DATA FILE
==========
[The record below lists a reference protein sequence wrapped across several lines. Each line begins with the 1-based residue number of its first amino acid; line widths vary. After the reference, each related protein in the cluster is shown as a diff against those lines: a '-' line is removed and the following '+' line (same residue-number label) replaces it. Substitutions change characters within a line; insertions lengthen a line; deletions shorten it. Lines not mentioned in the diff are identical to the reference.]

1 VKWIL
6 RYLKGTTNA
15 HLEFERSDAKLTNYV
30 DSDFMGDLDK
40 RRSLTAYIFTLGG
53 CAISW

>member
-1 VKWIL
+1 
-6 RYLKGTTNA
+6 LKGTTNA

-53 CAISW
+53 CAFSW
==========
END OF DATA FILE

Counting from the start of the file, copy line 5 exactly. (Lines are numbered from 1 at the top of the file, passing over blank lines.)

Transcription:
30 DSDFMGDLDK